Oooo, I think I feel the narcotics kicking in! Good ni-iight!

Monday, January 23, 2006

As Promised, Ski plans!

One of our family traditions, begun when our two daughters were in their early teens, is an annual one-week ski vacation in Winter Park, CO.

The first year we flew out to Denver, rented a car, drove up to the resort and stayed in a condo. It was a hoot! Carol and the girls took beginner ski lessons and soon the girls were zipping down the slopes trying to “catch some air” (get off the surface, briefly).

Carol (and we still laugh about this) spent the entire week trying to get OFF of a ski lift... ANY ski lift... without losing her balance and falling. This usually required the lift operators to stop the lift while Carol was helped back upright. Then, red-faced from embarrassment, she would ski away.

She is very coordinated and a fine athlete in most sports (she kicks my butt in golf every weekend!), but getting off that lift just took her longer than most physical challenges do.

We had so much fun we decided on the seconf day that we would return the next year.

As the years passed, we became smarter about the trip. We learned that we could drive all the way in about 20-22 hours, and we now routinely make the trip in one long day of about 15-16 hours (taking us to Trinidad, CO) followed by a very short 5-6 hour trip the second day. That allows us the rest of the second day to get unpacked and established in our quarters, rent our ski equipment, buy groceries and supplies as needed, and be totally ready to rock and roll on the mountain the next day.

We learned that discounted lift tickets were available if purchased either in quantity or in advance. We learned of a place called Beaver Village Lodge and Condos that has a central dining room serving buffet style breakfast and supper every day for their residents who pay for the “meal plan.”

At that point the trip became a REAL vacation for Carol, who no longer had to buy groceries, plan and prepare meals after an exhausting day of skiing, clean up afterwards, and so on. We’ve stayed there for the past 10 years in a row! The food quality is so-so, but the fact that it is all prepared FOR you and there’s no clean-up afterward makes it taste like a gourmet feast!

The ski area at Winter Park is huge, with lots of terrain for every level of skiing skill. It is the closest ski area to Denver, so on weekends it is crowded with long lift lines. No so during the week, so we always schedule our actual skiing Monday through Friday to avoid the crowds.

The resort runs free shuttle busses back and forth from all over the town and local area to the mountain base, so there’s no need to drive in the snow (a challenge to us flat-land, warm climate folks) and pay for parking.

For years we went as a family of four. But for a number of years we have included our sons-in-law as the girls grew up and married, so now we are three couples. This year we will be four couples (plus my new grandson!) because we’ve invited a young woman (and her husband) who was my daughters’ best friend when they were girls, and who for years we treated as our own daughter. We tease that she is our adopted daughter, but not really. This will be their first time snow skiing, so we ought to have a LOT of fun with them.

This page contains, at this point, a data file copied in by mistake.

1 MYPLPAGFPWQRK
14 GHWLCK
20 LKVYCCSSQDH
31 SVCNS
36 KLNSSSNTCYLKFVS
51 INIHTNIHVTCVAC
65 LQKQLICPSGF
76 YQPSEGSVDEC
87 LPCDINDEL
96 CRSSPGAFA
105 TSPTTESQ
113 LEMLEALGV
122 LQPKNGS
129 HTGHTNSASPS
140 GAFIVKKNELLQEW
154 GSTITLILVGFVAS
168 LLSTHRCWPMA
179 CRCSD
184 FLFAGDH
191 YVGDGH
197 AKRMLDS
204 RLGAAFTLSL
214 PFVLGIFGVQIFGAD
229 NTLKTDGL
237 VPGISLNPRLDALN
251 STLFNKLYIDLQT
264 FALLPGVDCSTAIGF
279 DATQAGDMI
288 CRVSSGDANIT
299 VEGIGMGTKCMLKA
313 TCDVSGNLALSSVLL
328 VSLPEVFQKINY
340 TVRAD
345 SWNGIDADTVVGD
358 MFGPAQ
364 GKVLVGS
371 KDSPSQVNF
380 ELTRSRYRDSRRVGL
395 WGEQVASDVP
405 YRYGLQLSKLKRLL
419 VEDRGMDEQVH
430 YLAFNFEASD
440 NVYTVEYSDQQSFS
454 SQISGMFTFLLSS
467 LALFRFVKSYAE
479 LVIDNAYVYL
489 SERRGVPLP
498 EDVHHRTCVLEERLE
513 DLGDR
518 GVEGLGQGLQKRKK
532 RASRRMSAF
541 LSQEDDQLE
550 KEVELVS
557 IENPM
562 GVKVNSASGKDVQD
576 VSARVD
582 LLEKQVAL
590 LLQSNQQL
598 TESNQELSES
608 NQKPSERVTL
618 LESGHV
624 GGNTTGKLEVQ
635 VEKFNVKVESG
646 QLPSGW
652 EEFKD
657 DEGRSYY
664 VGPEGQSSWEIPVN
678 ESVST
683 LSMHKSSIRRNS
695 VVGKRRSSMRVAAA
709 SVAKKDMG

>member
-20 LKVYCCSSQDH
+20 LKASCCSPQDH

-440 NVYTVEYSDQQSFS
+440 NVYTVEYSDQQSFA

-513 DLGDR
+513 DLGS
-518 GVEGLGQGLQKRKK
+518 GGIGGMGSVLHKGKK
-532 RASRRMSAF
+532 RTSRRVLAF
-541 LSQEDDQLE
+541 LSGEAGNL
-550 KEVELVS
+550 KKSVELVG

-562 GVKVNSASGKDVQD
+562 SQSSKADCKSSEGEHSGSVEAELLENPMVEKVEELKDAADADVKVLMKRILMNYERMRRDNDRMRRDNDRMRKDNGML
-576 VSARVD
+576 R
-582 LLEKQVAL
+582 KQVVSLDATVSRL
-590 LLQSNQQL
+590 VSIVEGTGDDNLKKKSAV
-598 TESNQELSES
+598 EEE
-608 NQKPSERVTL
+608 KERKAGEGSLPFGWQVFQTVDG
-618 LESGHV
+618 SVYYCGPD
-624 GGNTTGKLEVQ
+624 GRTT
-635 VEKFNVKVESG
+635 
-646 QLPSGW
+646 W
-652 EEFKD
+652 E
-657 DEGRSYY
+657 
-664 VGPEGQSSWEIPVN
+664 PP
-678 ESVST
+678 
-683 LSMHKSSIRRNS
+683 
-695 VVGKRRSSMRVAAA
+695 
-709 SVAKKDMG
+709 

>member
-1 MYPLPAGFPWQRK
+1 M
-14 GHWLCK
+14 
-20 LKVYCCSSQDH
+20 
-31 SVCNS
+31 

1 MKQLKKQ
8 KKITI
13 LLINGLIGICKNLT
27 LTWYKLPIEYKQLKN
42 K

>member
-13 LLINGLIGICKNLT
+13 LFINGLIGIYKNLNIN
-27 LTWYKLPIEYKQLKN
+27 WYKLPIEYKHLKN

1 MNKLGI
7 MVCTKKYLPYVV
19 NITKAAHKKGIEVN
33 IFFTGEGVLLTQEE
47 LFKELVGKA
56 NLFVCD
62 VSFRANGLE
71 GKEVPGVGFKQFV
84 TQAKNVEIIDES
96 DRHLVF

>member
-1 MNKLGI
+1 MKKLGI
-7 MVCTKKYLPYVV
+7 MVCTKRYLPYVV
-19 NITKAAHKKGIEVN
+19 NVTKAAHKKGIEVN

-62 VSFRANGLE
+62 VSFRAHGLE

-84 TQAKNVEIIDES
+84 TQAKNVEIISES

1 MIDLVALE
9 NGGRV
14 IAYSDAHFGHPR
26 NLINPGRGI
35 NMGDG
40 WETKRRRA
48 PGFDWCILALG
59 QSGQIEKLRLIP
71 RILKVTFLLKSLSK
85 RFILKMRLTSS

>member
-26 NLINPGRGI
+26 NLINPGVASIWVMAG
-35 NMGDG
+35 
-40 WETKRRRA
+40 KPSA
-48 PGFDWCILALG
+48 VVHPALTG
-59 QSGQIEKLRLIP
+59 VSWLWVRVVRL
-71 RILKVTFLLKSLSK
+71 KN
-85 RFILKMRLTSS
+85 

Part of the tradition is the matching ski sweaters, but you already know about those from earlier posts. Another part is game playing. Each evening we will sit around the fire and play party-style games, like Pictionary. Last year we all learned and spent an evening playing Texas Hold-’Em poker. If teams are appropriate, we usually play the men against the ladies. Yes, as you might suspect, the ladies usually kick our butts.

If a quieter evening is decided upon, we’ll rent a movie.

There are other traditions, and I may go into those later. But as you can already see, the annual Earle Family ski trip is something that will probably continue for at least another generation or two. Great times!

Sunday, January 22, 2006

No Golf for the Weary

Today is cold and drizzly in my part of Texas. Thus I would not be playing golf even if my back WASN’T sending me into spasms and contortions every time I bend over at the waist even slightly. And that’s in SPITE of the prescription-level dose of ibuprofen I keep taking every 4 hours.

We still haven’t tried to run the new dishwasher. Carol is slowly loading it as we create dirty dishes. It just doesn’t DO in the Earle household to run a partially-loaded dishwasher. And since there are only two of us living here, it takes a few days to fill the thing up.

I feel pretty good about the supply line plumbing. Even though we haven’t run the machine, the water’s been turned on long enough that if it was going to leak it would have dripped by now. My concern at this point lies with the drain hoses and their connection to the adjacent sink drain.

So today I sit in front of my computer preparing queries for literary agents.

This love story novel is so dang good, somebody just HAS to publish it so all of you can read it and cry at the end. Authors who know have assured me that it has a “three hanky” ending. But that’s supposed to be good. Surely at least ONE agent out there will see the potential and fall in love with this thing. Then all he or she will have to do is get some publisher to fall in love with it, and bingo!